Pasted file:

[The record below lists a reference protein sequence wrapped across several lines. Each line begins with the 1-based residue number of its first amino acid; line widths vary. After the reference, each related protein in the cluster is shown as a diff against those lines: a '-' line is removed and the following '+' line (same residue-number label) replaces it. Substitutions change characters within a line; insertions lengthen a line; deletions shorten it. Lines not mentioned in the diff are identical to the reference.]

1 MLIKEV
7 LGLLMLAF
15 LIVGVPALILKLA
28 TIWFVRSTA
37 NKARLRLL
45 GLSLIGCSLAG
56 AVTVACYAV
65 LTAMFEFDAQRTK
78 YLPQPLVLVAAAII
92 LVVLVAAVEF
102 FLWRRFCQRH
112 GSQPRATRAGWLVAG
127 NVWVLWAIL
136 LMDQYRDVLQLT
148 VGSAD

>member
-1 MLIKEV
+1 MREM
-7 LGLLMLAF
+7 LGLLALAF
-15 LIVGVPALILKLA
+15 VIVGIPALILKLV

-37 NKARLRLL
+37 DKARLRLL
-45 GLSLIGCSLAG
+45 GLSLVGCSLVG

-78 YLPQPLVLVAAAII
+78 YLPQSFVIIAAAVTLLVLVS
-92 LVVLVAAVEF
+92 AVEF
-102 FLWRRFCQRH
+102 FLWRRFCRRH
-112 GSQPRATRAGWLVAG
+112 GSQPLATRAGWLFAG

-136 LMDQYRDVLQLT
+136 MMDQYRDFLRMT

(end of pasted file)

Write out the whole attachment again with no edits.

[The record below lists a reference protein sequence wrapped across several lines. Each line begins with the 1-based residue number of its first amino acid; line widths vary. After the reference, each related protein in the cluster is shown as a diff against those lines: a '-' line is removed and the following '+' line (same residue-number label) replaces it. Substitutions change characters within a line; insertions lengthen a line; deletions shorten it. Lines not mentioned in the diff are identical to the reference.]

1 MLIKEV
7 LGLLMLAF
15 LIVGVPALILKLA
28 TIWFVRSTA
37 NKARLRLL
45 GLSLIGCSLAG
56 AVTVACYAV
65 LTAMFEFDAQRTK
78 YLPQPLVLVAAAII
92 LVVLVAAVEF
102 FLWRRFCQRH
112 GSQPRATRAGWLVAG
127 NVWVLWAIL
136 LMDQYRDVLQLT
148 VGSAD

>member
-1 MLIKEV
+1 MREM
-7 LGLLMLAF
+7 LGLLALAF
-15 LIVGVPALILKLA
+15 VIVGIPALILKLV

-37 NKARLRLL
+37 DKARLRLL
-45 GLSLIGCSLAG
+45 GLSLVGCSLVG

-78 YLPQPLVLVAAAII
+78 YLPQSFVIIAAAVTLLVLVS
-92 LVVLVAAVEF
+92 AVEF
-102 FLWRRFCQRH
+102 FLWRRFCRRH
-112 GSQPRATRAGWLVAG
+112 GSQPLATRAGWLFAG

-136 LMDQYRDVLQLT
+136 MMDQYRDFLRMT